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Moving in: Residential specialists share what to consider before becoming roommates

Wednesday, July 26, 2017


Roommates can have an enjoyable living experience if they clarify expectations at the start and continue to communicate, according to housing specialists at Kansas State University. | Download this photo.


MANHATTAN — Whether roommates are best friends or "potluck" strangers, they should use a roommate agreement and communicate well, according to residence life specialists at Kansas State University.

"The agreement helps people set expectations for living together and identify what they are looking for in a roommate," said Kathy Van Steenis, assistant director of contracts and occupancy management for the university's Housing and Dining Services. "Do they want a best friend or just someone who shares a room and offsets costs?"

Roommate agreements are good whether living on campus or off. The agreements can cover guests, personal belongings, sleep schedules, entertainment and cleanliness. Van Steenis and Nick Lander, interim associate director of Housing and Dining Services, say it also is important to discuss food sharing and how often roommates will be home.

Even if potential roommates are great friends and think a signed agreement is unnecessary, Lander said his 16 years of working with residence hall coordinators and residents has found it is best to use one.

"Even if the roommates have been friends for years, they probably haven't shared a small space together every day and every night," Lander said. "Starting with a document that is mutually agreed upon is critical to a successful living experience."

Lander and Van Steenis, who has worked in residence hall living for more than a decade, said the most common roommate complaints they address are roommates using each other's items, significant others spending the night, noise levels and cleanliness.

Some students assume it is fine to share clothes and personal care items because of the home environment where they grew up, but their roommates may have completely different expectations, Lander said.

"Also, there are situations where one roommate felt OK with sharing items at the beginning, but then they realized their things are used up, broken or missing," Van Steenis said. "It usually leads to less conflict if roommates keep their personal belongings separate."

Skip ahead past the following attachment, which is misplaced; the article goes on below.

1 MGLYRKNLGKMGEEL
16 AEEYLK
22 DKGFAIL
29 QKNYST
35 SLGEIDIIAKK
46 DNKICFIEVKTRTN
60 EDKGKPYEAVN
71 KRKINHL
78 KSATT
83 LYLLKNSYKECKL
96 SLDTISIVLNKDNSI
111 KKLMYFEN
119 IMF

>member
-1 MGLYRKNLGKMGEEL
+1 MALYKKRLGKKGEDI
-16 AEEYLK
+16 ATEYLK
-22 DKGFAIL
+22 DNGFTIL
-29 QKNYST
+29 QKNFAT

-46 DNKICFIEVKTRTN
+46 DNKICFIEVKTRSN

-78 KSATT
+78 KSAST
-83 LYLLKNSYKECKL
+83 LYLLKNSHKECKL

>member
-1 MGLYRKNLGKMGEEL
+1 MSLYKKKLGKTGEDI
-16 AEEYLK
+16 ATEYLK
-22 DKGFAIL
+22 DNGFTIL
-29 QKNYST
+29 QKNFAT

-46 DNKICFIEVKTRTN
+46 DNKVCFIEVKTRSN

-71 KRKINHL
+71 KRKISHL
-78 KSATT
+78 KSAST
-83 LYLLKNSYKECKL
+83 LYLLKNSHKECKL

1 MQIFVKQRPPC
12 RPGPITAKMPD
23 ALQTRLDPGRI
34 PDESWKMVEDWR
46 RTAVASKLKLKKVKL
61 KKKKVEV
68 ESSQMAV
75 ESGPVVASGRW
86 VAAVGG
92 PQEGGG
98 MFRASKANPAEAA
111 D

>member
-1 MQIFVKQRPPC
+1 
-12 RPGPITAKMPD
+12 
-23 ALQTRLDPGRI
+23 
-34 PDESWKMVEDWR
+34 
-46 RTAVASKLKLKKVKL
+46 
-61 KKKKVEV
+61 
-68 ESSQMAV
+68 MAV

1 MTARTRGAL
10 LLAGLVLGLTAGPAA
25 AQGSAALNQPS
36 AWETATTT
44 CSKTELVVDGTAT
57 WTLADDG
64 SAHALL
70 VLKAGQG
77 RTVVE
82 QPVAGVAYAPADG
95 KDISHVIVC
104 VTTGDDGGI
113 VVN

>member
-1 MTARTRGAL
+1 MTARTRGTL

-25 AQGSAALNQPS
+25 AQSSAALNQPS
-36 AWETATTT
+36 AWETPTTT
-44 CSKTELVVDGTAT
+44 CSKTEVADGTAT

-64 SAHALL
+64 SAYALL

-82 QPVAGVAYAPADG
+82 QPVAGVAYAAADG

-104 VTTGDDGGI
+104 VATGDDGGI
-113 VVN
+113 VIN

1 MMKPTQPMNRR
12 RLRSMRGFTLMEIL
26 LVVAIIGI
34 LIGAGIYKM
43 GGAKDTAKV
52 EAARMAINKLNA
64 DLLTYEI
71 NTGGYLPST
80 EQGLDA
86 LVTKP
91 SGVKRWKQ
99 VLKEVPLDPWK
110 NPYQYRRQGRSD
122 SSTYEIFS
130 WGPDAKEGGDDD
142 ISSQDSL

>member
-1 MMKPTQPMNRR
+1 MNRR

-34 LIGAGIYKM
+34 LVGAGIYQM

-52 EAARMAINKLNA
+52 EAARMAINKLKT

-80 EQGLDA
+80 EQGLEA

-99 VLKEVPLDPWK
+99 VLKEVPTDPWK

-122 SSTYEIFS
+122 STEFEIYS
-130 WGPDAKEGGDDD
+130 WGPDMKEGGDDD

It is important to discuss when guests are welcome, how late they can stay and whether the room will be party central or a haven for relaxation, study and sleep, Van Steenis said.

For sleep schedules, roommates should discuss what time they normally go to bed and wake up, and they should be sensitive to the noise needs of the other person. Additionally, they need to be clear on when it is OK to have the TV or music on, what kinds of entertainment they prefer and when quiet is needed.

Van Steenis said cleanliness can be a major issue, including laundry, dishes, trash and general neatness. She said it is crucial to discuss who will do what chores and how often, as well as who will pay for cleaning supplies.

Food is another subject that could cause contention. Some roommates share everything except snacks, while others rotate cooking or keep all food separate. Van Steenis said even those who keep food separate often share staples like spices, bread and milk.

"Does one person buy it upfront and the other pay for half?" Van Steenis said. "If one is at the grocery store, does the other want a call asking if they want anything, knowing they'll pay it back? Those are conversations to have."

Beyond groceries, roommates may share many costs, including utilities. Van Steenis said this cost sharing necessitates agreement about energy usage, including what temperature to keep the apartment in different seasons and how often to wash dishes, shower and do laundry. She recommends adding up all the utility bills, splitting them equally and paying one roommate.

The person who has utilities in his or her name should set expectations in writing, Lander said. For example, if that person must pay the bill on the 15th day of the month, they may want their roommates to pay their shares by the 10th day of the month.

Ultimately, Van Steenis said the key to living peacefully with roommates is to communicate with each other. If communication doesn't solve the problem, students living on campus may seek out their resident assistant for mediation.

Lander said people who are living off campus should decide who to contact as a third-party mediator if they encounter a problem they cannot solve. Before irritations build into larger issues, it's important for roommates to discuss any problems with one another, Lander said.

"We've seen students who live together but don't talk to each other about their conflicts," Lander said. "Instead, they text each other or post about it on social media. Sitting down and talking face to face is a better solution."

Written by

Tiffany Roney